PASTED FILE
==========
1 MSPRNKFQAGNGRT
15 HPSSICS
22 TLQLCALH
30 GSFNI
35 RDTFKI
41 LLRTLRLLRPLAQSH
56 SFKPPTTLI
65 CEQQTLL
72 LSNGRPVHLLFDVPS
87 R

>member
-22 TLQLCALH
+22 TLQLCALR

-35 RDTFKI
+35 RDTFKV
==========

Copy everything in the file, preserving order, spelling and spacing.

1 MSPRNKFQAGNGRT
15 HPSSICS
22 TLQLCALH
30 GSFNI
35 RDTFKI
41 LLRTLRLLRPLAQSH
56 SFKPPTTLI
65 CEQQTLL
72 LSNGRPVHLLFDVPS
87 R

>member
-22 TLQLCALH
+22 TLQLCALR

-35 RDTFKI
+35 RDTFKV